Parameters in Mojo

The 0.4.0 update of Mojo and a look at the novel way Mojo handles parameters when compared to Python.

Ferdinand Schenck


October 25, 2023

As Mojo is an extremely new language I want to keep track of the development, and try to learn the language as it evolves.
I had a first look at version 0.2.1 of the language in a blog post a few weeks back, and while on vacation I decided I should probably try and write a blog post every time the Modular team releases a new Mojo update (at least every minor update, not patches).

To my surprise, in the two weeks I was offline the Modular team managed to do two minor releases, so I’ll jump straight to version 0.4.0.

Quick overview

One of the issues I ran into in my last post was due to the fact that Mojo had no native file handling, and I had to invoke Python just to open a simple file. But this has been fixed now, and Mojo now has a very Pythonic way of opening files:

with open("example.txt", "r") as f:
This file
has two lines

Scanning the changelog, version 0.3.0 seems to bring changes mostly related to supporting keyword arguments, while 0.4.0 seems to mostly be related to how parameters are handled, e.g. adding default parameters.

This brings up an interesting point: What exactly are parameters in Mojo?

Parameters in Mojo

When searching for the definition of parameters vs. arguments in Python, I get: > A parameter is the variable listed inside the parentheses in the function definition.
An argument is the value that are sent to the function when it is called.

I.e. in Python it is the difference between the name in the function/method definition, vs. the actual data passed.
To be honest, I have never heard anyone really making this distinction.

In Mojo however takes a different route here and makes a stronger distinction between parameter and argument, as the following lines from the Mojo documentation shows:

Python developers use the words “arguments” and “parameters” fairly interchangeably for “things that are passed into functions.” We decided to reclaim “parameter” and “parameter expression” to represent a compile-time value in Mojo, and continue to use “argument” and “expression” to refer to runtime values. This allows us to align around words like “parameterized” and “parametric” for compile-time metaprogramming.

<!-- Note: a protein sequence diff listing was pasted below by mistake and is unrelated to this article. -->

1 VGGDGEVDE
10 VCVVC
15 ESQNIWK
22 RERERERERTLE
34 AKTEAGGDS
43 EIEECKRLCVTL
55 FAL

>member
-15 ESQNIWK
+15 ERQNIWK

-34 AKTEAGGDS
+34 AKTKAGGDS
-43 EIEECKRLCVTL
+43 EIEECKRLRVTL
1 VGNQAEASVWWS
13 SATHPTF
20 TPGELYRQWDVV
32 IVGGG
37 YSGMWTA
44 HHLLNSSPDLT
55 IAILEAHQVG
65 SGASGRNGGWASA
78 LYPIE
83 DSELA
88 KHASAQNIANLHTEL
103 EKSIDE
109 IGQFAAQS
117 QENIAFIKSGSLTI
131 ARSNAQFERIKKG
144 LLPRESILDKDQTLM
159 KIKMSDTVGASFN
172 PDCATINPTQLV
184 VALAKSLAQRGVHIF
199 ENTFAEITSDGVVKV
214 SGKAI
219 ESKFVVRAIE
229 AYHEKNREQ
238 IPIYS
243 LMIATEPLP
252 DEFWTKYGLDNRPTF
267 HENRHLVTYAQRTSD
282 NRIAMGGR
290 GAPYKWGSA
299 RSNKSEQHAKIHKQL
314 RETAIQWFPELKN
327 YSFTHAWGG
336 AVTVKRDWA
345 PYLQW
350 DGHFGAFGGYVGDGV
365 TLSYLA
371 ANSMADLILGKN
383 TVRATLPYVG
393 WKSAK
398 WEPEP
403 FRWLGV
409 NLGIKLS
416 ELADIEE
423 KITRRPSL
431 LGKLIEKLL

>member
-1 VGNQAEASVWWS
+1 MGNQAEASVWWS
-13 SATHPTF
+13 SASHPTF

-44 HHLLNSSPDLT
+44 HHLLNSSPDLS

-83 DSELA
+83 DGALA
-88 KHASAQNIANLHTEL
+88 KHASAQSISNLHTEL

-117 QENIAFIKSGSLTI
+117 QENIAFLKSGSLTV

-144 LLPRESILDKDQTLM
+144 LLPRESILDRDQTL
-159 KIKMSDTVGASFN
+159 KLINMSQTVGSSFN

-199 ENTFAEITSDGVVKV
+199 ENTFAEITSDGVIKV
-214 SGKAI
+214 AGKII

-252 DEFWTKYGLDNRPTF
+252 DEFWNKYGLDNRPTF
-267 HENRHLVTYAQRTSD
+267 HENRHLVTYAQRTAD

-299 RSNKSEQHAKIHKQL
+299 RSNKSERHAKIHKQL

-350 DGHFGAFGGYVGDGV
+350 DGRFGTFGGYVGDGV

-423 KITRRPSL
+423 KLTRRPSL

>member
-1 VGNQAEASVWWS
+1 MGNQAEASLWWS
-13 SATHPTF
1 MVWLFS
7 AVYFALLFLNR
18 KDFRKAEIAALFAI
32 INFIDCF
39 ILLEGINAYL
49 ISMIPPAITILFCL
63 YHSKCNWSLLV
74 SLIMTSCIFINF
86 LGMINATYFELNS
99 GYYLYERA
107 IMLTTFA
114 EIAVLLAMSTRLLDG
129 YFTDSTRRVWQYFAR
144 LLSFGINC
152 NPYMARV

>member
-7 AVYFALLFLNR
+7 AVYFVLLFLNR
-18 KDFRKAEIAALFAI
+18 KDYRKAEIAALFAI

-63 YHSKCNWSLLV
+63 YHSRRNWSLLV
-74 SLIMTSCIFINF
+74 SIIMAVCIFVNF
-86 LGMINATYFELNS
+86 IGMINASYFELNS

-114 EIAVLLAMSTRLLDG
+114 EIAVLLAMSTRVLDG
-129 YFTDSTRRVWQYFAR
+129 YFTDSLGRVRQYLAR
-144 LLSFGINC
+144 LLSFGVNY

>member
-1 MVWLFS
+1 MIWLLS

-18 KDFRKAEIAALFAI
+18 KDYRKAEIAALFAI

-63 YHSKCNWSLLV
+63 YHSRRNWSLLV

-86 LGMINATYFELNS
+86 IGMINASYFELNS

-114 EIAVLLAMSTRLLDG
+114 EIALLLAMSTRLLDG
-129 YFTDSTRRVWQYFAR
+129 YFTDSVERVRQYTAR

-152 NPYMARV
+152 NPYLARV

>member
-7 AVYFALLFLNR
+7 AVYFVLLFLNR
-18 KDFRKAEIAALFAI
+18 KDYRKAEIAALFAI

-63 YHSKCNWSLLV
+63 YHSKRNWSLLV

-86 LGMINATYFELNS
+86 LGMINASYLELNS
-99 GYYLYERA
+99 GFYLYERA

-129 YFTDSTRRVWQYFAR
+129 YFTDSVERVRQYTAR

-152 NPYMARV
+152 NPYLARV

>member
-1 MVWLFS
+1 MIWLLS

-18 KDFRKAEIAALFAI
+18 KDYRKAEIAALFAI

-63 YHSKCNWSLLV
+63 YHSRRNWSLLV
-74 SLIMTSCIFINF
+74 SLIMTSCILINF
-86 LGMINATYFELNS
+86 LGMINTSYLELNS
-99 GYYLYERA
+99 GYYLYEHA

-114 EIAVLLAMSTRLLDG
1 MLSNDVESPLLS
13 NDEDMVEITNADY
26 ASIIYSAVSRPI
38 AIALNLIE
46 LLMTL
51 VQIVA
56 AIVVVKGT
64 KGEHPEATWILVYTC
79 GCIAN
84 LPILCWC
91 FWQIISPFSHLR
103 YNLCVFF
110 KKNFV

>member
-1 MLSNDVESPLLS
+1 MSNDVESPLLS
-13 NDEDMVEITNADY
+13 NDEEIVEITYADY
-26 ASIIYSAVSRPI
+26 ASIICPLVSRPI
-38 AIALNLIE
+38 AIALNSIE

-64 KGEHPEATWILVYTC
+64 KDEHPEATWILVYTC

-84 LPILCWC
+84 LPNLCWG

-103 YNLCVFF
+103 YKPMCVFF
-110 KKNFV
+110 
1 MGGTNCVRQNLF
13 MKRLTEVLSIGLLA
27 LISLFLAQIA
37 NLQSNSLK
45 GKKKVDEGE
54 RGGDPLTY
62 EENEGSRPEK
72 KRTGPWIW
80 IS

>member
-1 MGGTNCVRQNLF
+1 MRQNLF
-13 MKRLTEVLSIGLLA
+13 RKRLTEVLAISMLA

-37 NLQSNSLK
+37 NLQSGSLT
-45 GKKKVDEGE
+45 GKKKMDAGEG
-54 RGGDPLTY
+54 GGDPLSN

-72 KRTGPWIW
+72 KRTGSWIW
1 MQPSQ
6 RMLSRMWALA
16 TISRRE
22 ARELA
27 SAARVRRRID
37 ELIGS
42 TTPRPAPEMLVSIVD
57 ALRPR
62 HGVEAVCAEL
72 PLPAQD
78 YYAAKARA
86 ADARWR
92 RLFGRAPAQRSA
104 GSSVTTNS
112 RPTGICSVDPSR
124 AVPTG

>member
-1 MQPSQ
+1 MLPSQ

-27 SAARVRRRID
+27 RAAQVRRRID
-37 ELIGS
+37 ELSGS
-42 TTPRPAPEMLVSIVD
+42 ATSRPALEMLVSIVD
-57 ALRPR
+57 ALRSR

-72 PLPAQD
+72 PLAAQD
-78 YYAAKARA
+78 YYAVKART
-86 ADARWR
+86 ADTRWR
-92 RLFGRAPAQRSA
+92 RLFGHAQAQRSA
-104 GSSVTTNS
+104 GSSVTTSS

In Mojo, arguments are denoted by round brackets like in Python, parameter values are denoted by square brackets.

So now we can define:

fn foo[parameter: Int](argument: Int) -> Int:
    return parameter + argument

and call it as:


So the obvious question is: why?
Why separate arguments and parameters when they seem to do the same thing?

The above statement worked because we are calling it with a fixed parameter value that is known at compile time.
Let’s try and pass a variable instead:

for i in range(5):
error: Expression [66]:2:15: cannot use a dynamic value in call parameter

expression failed to parse (no further compiler diagnostics)

We get an error.
Parameter values must be known at compile time, while argument values can be passed at runtime.
So passing the variable to the argument will work:

for i in range(5):

This is another tool one can use in Mojo for optimization: in Python, all arguments are evaluated at runtime, while Mojo adds the option of adding values that are known at compile time as parameters.

This might be useful in cases where you have some generic version of a function that you might use several versions of.

As an example, let’s write a sliding window summation function that can take different window sizes as parameters:

from random import rand
from tensor import Tensor, TensorSpec, TensorShape

fn sliding_sum[window_size: Int](data: Tensor[DType.float32]) -> Tensor[DType.float32]:
    let contracted_size: Int = data.shape()[0] - window_size

    let out_spec = TensorSpec(DType.float32, contracted_size)
    var out_tensor = Tensor[DType.float32](out_spec)

    for i in range(contracted_size):
        out_tensor[i] = 0
        for j in range(window_size):
            out_tensor[i] += data[i + j]

    return out_tensor

The above function takes a window size as a parameter, and a tensor as an argument.
The function will iterate over the tensor, and add all values in a sliding window of size window_size.

As is often the case when creating a convolutional neural network, the size of the kernel is known at compile time, but the data is unknown, allowing the compiler to optimize parts of the operation that are known ahead of time. This means we can define a generic version of the function once, and then still have compiled version of the specific functions we want.

Let’s define a function that calls two versions of the summation:

fn sum_my_tensor(data: Tensor[DType.float32]) -> Tensor[DType.float32]:

    let summed_by_3 = sliding_sum[3](data)
    let summed_by_5 = sliding_sum[5](summed_by_3)

    return summed_by_5

And let’s test it:

let random_tensor = rand[DType.float32](10)

I haven’t yet found an elegant way to print tensors in Mojo. In Python/Pytorch, you can just call print(tensor) to see all the values in a tensor. In Mojo this results in an error.

for i in range(random_tensor.shape()[0]):
summed_by_3 = sliding_sum[3](random_tensor)
for i in range(summed_by_3.shape()[0]):
summed_by_5 = sliding_sum[5](summed_by_3)
for i in range(summed_by_5.shape()[0]):


I read a tweet by Mark Tenenholtz recently that rang true:

As pointed out in the replies, even asking ChatGPT doesn’t get you very far as the language was released after the current training cut-off date (coupled with the fact that there is no corpus of StackOverflow posts to train on anyway).